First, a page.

After taking his time to thank all who have helped him during his campaign, Freddie O’Connell alluded to how he may frame his campaign going forward, characterizing his vision for the city as one of hope and Rolli’s as one of fear. He proceeded to drive that wedge further, stating, “My upcoming opponent and I agree about a number of the problems that Nashville faces right now, but our approaches to fixing them couldn't be farther apart.”
Master falconer sues three TWRA officers after sweeping home search, seizure of 13 raptors (Lookout) The lawsuit, brought by longtime falconer and Nashville songwriter, Holly Lamar, also alleges the three male TWRA officers singled her out because of her gender when they misapplied state and federal rules that govern bird use and ownership in the traditionally male-dominated field of falconry.
Nashville mayor, police chief: Elementary schools to eventually get full-time officers (Tennessean) Drake said the officers would wear uniforms similar to bike patrol officers, which include blue-and-white polo shirts and the option for shorts during warmer weather. They will also be highly trained on best practices for dealing with young children.
Tennessee schools received 11% of pre-pandemic funding from federal sources (Center Square) Tennessee’s K-12 schools received $1.1 billion in federal funds in financial year 2019, the last before additional COVID-19 pandemic federal funds began, according to a policy brief from the non-profit Sycamore Institute.
- Edgehill eyed for 14-story building (Post)
- Image released for Midtown tower project (Post)
- Lipscomb once again buys campus-area home (Post)
- Townhome project proposed for West End Park (Post)
THINGS TO DO
📅 Visit our On The Radar list to find upcoming events around Nashville.
🎧 On Spotify: Pamphleteer's Picks, a playlist of our favorite bands in town this week.
🎸 William Matheny @ The Basement, 8:30p, $12, Info
🎙 Matisyahu with G. Love & Special Sauce @ The Caverns, 8p, $40, Info
🪕 Tim Shelton Syndicate @ Station Inn, 9p, $20, Info
🪕 The Cowpokes @ Acme Feed & Seed, 12p, Free, Info
🎙 Live Irish Music @ McNamara’s Irish Pub, 6p, Free, Info
🎸 Kelly’s Heroes @ Robert’s Western World, 6:30p, Free, Info
✹ WEEKLY FILM RUNDOWN: August 4-10
The latest releases and special screenings hitting Music City this week. For a list of new and upcoming films, check out our 2023 Movie Guide.
Teenage Mutant Ninja Turtles: Mutant Mayhem It took over thirty years and Seth Rogen to realize a Turtles movie was supposed to be about adolescents coming of age. Though Leonardo and the gang are voiced by actual kids, Jackie Chan, Paul Rudd, John Cena, Rose Byrne, Maya Rudolph, Post Malone, Ice Cube, and Rogen round out the cast. Now playing in theaters.
Meg 2: The Trench I don’t care about its 24% rotten rating, I want to end my summer watching Jason Statham suckerpunch a prehistoric shark—especially with director Ben Wheatley (Kill List, Free Fire) at the helm. Now playing in theaters.
Dramin’ Wild Casey Affleck and Walton Goggins star as a talented country duo who gave up their dreams, but get a surprise second chance at stardom. The type of movie everyone who knows that Tyler Childers video was cynical crap needs right about now. Now playing at AMC Murfreesboro 16 and AMC Thoroughbred 20.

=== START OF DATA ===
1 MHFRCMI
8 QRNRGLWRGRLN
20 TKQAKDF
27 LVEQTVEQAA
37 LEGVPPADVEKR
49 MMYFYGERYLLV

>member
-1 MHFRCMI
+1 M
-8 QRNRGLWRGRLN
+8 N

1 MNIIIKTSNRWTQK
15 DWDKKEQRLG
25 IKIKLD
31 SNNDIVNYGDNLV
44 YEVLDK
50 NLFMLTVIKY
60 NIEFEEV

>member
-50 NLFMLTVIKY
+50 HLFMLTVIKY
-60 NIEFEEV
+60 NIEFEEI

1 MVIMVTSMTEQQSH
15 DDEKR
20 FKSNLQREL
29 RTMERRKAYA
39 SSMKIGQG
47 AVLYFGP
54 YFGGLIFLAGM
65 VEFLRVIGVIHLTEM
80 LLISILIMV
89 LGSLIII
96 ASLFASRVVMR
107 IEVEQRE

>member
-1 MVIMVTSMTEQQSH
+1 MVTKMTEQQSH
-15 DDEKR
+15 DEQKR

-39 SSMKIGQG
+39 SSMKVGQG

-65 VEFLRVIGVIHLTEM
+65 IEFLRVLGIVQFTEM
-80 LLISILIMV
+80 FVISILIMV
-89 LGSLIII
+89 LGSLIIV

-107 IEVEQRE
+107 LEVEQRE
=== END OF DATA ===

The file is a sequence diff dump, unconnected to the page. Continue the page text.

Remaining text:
Shortcomings This Sundance sensation from actor Randall Park (The Interview, Ant-Man) proves white dudes don’t have a monopoly on film student snobbery and quarter life malaise with a sense of humor that keeps it fresh and free of speechifying. Now playing at AMC Thoroughbred 20 and The Belcourt.
CatVideoFest 2023 Enjoy the year’s best cat videos in a communal setting while raising money for local animal shelters as the Belcourt brings this nationwide event to Nashville. So many single guys are swiping right for this sure thing Bumble should sponsor it. Now playing at the Belcourt.
Mob Land John Travolta plays a sheriff “Deep in the heart of Dixie” facing off against a New Orleans hit man (Stephen Dorff) sent to kill some pill popping locals. I’d be skeptical if the director wasn’t a New Orleans native and I didn’t have a soft spot for Travolta. Now playing at AMC Murfreesboro 16.
Til Death Do Us Part A runaway bride who must have realized Jason Patrick starred in Speed 2: Cruise Control before the big day faces off against him and his seven groomsmen. If it was as meta as my description, I’d give it a whirl, but you’re better off with a double feature of Scott Pilgrim and Ready or Not. Now playing at Regal Hollywood 27.
Bobi Wine: Tbe People’s President - The story of Uganda’s biggest pop star running for office against a dictator who has held power for four decades to kickstart a “democratic revolution” gets the documentary treatment. Maybe it’s the lack of platform specifics or maybe Justin Jones forever soured me on alliterative statements with “people” in them, but a dude this beloved by legacy media raises some red flags. Now playing at Regal Hollywood 27.
The Highest of Stakes Who needs Oppenheimer when you can have yet another documentary about a divisive crypto bro? Now playing at Regal Hollywood 27.
📰 Check out the full newsletter archive here.